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On a recent afternoon in Gloucester we kept coming upon groups of re-enactors dressed and armed in the manner of the Parliamentary forces of the English Civil War. We assumed that they were taking part in a re-enactment somewhere in the locality and, apart from taking a couple of photographs of them, we thought no more about it.
Once I was back home, however, I made a point of finding out precisely what they were about and in so doing I learned about an episode of the English Civil War of which I was previously ignorant. The roving bands were in fact taking part in the Gloucester Day weekend that celebrates the city's history and culture. Gloucester Day as it is currently staged dates from 2009 but prior to that was for over two hundred years a celebration of the lifting of the Siege of Gloucester on 5th September 1643, an event in the English Civil War. Apparently the city was under siege by the Royalist army under Prince Rupert and Charles I. The besieging force was about 30,000 strong and the city's garrison of 1,500 regulars plus some militia was heavily outnumbered. But, they took every advantage of their defences and even made sallies from the fortifications to attack the surrounding troops. The siege lasted from August 10th until 5th September when a relieving force of 15,000 troops arrived. Despite the overwhelming advantage possessed by the Royalist forces they lost over 3,000 men killed and wounded compared with the approximately 50 losses on the Parliamentary side. The incident was counted a victory for the forces opposed to the king and celebrated as such.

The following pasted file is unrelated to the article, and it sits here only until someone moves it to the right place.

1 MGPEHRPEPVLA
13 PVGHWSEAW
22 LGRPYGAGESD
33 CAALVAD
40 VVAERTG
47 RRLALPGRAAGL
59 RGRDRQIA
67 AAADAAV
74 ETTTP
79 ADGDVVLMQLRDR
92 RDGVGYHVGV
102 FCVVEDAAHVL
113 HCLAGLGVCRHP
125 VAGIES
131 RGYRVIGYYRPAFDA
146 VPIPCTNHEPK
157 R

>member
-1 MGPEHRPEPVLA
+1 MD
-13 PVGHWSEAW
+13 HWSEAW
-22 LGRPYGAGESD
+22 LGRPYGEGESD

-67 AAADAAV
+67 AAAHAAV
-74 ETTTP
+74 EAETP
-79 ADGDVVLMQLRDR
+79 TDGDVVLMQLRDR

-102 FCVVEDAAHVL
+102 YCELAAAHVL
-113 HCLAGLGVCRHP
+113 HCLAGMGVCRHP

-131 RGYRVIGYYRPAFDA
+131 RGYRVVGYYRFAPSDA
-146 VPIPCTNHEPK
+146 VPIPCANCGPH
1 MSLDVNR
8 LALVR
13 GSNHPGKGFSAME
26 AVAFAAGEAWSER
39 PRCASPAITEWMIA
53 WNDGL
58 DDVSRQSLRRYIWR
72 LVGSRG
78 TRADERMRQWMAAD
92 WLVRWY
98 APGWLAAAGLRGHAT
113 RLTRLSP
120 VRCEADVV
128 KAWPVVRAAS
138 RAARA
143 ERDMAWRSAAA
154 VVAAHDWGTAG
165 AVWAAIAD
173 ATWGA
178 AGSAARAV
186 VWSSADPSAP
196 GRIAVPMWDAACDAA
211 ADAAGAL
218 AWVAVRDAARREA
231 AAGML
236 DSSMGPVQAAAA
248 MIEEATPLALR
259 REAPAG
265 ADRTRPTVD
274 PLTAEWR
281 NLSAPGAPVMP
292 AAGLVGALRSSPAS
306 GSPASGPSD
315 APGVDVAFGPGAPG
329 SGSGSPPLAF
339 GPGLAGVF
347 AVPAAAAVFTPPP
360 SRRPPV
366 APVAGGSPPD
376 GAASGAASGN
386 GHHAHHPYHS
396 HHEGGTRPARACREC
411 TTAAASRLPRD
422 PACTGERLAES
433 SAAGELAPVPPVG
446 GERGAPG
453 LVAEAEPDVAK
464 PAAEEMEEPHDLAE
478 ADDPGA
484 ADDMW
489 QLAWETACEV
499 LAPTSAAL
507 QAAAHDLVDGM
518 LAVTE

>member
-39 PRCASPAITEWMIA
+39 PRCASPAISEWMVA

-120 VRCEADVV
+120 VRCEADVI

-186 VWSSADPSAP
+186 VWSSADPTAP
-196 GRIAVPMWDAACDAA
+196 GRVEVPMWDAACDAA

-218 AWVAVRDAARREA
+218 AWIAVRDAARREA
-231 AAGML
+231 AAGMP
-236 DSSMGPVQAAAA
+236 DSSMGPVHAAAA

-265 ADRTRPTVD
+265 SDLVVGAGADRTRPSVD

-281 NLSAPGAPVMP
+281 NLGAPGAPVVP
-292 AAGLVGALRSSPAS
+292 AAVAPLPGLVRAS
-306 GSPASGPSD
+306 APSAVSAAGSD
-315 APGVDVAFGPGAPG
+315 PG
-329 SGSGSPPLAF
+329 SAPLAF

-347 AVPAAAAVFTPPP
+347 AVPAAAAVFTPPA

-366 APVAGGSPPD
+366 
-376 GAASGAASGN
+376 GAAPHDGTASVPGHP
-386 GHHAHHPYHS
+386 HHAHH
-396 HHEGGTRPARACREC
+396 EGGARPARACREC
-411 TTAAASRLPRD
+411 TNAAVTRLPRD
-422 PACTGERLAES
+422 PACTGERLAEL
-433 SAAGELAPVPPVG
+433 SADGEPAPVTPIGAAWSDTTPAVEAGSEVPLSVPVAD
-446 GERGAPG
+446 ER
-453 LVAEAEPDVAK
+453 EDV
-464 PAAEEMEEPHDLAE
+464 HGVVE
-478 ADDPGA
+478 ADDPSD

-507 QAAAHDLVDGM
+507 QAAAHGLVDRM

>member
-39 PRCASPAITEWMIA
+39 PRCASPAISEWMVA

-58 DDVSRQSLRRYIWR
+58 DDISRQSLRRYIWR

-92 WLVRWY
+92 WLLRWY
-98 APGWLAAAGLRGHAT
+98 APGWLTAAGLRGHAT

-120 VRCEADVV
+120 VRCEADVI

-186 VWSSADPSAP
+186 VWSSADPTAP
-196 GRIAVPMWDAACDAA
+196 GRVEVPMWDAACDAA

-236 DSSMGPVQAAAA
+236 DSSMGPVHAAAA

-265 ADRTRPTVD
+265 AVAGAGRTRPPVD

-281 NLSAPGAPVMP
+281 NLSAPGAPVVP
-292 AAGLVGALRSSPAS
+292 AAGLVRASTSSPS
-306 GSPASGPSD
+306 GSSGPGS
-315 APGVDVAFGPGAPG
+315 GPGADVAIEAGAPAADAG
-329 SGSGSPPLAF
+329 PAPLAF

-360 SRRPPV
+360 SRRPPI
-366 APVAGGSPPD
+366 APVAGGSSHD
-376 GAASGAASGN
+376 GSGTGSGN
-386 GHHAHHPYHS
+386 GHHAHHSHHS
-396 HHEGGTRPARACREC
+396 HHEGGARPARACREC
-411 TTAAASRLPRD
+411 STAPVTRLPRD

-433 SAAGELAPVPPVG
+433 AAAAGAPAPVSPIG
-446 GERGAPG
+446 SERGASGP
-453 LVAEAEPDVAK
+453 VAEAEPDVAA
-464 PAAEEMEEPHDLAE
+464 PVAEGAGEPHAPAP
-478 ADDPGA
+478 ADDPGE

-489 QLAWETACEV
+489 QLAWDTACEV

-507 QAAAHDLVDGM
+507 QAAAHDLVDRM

It seems that if we stumble upon such events they are usually re-creating the Civil War - as were these re-enactors in Lincolnshire.
photograph and text © Tony Boughen
Camera: Nikon D5300
Mode: Aperture Priority
Focal Length: 140mm (210mm - 35mm equiv.)
F No: f8
Shutter Speed: 1/250 sec
Exposure Compensation: -0.33 EV
Image Stabilisation: On